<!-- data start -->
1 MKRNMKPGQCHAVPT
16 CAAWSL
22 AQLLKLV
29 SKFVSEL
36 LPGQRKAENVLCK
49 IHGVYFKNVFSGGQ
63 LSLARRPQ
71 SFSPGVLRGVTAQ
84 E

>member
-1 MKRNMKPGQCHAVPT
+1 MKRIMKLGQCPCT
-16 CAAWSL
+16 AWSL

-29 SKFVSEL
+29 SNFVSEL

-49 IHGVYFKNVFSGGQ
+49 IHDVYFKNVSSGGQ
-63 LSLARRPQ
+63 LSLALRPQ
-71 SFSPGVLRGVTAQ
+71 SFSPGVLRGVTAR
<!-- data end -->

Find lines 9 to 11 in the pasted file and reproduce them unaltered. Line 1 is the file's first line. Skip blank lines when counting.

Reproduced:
84 E

>member
-1 MKRNMKPGQCHAVPT